Making Money by Writing Isn’t Easy
One thing that self-improvement gurus like to say is that making money is easy. It’s not. As the saying goes: “If it were easy, everyone would be doing it.”
A friend of mine could write a blog post titled, “How I make $5,000 a month working four days a week.” Sounds amazing, right?
It would go like this: “Go to college. Declare an in-demand healthcare major. Study in competitive and tough classes. Graduate and get the first job you can get, for experience. Then jump to a job that pays $5,000 a month to work 32 hours per week. Although, you’ll have to work a lot of holidays and weekends, and stay late often.”
Sound like a lot of work? That’s the point. The people who make a cool $1 million on a game show are the outliers. The rest of us hustle.
I’ve never made it a secret that I’ve struggled to make money as a writer. When I see people who declare they make thousands of dollars a month by writing, I can see that they’ve put the effort.
People who write for a living didn’t just get lucky or stumble upon a secret. They showed up and wrote, day in and day out. When there were a lot of readers, and when there seemed to be nobody, they still pumped out content.
I’ve seen a lot of people get burned out on writing quickly. They didn’t see money or attention soon enough, and they lost interest.
In the show Game of Thrones, a character tells a queen that she must earn a kingdom’s loyalty, not simply expect them to adore her. Writing is a lot like that. You can’t just write a few blog posts and demand that readers follow you. They have a lot of choices. You have to earn their attention.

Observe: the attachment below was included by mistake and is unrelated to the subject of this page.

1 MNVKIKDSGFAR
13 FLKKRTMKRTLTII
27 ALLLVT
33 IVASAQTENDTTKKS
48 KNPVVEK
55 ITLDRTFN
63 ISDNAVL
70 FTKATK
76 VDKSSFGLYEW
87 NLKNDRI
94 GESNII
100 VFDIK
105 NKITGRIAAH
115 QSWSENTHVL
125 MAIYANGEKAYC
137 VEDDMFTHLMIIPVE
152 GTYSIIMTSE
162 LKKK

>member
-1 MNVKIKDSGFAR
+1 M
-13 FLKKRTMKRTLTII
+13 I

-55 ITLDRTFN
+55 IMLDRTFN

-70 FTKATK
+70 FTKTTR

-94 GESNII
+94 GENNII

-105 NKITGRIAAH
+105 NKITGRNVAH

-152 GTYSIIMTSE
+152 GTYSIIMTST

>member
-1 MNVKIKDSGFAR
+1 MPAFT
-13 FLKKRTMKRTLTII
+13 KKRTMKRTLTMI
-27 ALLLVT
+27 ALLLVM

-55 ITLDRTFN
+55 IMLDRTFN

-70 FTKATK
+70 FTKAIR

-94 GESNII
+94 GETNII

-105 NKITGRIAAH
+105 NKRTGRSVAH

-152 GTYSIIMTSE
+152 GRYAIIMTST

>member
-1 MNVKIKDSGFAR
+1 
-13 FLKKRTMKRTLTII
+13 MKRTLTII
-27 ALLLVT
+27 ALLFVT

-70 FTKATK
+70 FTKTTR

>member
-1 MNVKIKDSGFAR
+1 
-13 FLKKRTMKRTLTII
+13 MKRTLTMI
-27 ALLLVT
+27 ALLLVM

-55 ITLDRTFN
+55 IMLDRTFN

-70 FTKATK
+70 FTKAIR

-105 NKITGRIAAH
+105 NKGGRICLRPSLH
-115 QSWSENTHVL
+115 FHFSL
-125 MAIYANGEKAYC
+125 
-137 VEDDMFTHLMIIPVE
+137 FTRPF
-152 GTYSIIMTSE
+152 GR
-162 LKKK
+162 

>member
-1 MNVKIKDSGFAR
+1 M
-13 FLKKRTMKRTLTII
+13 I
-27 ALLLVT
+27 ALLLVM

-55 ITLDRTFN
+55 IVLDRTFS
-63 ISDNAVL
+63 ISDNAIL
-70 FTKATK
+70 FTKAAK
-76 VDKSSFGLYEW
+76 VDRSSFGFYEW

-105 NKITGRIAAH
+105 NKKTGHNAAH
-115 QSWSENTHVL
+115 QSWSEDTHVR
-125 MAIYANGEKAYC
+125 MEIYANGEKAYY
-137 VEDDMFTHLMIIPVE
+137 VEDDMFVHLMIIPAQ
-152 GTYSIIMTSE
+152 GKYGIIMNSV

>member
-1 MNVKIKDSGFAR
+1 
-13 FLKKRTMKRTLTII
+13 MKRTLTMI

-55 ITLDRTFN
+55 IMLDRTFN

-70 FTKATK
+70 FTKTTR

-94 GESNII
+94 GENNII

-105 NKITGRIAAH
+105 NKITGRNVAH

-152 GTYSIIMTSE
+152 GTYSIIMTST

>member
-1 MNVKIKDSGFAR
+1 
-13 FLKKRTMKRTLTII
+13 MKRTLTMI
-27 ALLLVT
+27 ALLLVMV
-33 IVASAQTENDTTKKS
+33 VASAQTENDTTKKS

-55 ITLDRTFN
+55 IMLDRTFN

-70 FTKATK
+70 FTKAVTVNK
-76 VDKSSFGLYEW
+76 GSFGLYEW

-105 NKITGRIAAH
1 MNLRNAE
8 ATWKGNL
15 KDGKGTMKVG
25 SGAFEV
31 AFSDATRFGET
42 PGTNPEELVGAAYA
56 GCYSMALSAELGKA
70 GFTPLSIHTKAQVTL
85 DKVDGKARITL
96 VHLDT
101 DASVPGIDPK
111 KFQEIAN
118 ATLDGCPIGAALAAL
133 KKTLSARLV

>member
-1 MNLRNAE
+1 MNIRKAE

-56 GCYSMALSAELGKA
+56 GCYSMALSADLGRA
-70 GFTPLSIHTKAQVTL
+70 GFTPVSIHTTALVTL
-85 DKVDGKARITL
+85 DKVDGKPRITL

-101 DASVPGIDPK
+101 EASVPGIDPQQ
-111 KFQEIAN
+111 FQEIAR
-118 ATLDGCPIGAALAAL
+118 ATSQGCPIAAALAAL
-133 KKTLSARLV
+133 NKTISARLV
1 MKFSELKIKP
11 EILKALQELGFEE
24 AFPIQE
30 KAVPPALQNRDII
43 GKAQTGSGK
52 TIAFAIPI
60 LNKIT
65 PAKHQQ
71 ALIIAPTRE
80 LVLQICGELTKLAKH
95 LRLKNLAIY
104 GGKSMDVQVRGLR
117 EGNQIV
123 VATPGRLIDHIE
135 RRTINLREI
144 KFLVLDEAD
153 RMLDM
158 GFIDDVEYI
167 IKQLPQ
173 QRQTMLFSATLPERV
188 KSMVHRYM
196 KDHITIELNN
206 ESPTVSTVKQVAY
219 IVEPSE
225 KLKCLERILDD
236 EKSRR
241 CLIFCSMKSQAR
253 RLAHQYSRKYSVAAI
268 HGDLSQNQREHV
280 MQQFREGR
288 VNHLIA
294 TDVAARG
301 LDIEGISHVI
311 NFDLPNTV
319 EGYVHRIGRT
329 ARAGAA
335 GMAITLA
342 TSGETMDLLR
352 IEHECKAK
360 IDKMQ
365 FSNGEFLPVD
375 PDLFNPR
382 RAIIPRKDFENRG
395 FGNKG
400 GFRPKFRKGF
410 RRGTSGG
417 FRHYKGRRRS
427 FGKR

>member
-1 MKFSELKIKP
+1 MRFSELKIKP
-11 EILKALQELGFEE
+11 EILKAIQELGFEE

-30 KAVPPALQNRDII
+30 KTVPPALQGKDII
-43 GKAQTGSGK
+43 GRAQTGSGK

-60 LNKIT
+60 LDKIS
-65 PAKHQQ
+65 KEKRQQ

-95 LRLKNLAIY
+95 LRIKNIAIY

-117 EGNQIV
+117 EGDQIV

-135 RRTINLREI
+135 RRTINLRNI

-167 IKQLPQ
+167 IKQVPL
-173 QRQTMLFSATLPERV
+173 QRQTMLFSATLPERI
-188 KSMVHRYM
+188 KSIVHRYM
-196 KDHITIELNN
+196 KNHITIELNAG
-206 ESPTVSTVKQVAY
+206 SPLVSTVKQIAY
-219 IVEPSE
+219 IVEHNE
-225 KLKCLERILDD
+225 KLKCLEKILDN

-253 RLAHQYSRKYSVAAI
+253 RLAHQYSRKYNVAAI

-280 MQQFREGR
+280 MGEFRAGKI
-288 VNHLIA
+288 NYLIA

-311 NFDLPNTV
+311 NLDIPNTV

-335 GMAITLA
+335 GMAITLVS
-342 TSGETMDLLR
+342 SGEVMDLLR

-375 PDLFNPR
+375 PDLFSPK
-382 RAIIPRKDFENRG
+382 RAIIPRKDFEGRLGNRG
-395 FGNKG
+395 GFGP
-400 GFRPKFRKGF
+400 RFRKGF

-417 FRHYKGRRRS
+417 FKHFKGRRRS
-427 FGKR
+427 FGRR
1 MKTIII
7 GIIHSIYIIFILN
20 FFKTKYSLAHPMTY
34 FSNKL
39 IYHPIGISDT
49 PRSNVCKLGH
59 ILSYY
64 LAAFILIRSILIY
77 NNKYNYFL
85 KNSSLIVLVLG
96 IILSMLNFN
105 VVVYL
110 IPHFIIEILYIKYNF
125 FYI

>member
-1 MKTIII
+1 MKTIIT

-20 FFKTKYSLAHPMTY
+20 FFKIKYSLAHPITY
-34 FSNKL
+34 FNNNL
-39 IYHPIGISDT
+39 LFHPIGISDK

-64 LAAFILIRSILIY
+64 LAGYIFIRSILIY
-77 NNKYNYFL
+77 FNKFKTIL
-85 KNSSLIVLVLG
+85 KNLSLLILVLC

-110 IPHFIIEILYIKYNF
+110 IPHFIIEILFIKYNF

But you’ve read this far, so you haven’t given up yet. That’s good.
There are benefits to writing as a career. It’s certainly more pleasant than some other jobs I’ve had, such as cleaning houses. But in some aspects, it’s harder. There are no guarantees. You can’t clock in at 8 a.m. and out at 5 p.m. and then get a paycheck every two weeks.
On the flip side, you’re not limited like you are in a job. You can set your own hours. Your output can determine how much money you make. And that could potentially let you earn much more than a lot of jobs.
The barriers to entry are also low. You don’t need a college degree, or the corresponding student loan debt. You don’t need letters of reference. You can just show up and write.
The self-discipline required is great for some people, and terrible for others. It can take awhile to get the ball rolling. Especially with freelance work or writing on spec, money can be sparse at first, and unpredictable. But it is there, so don’t give up.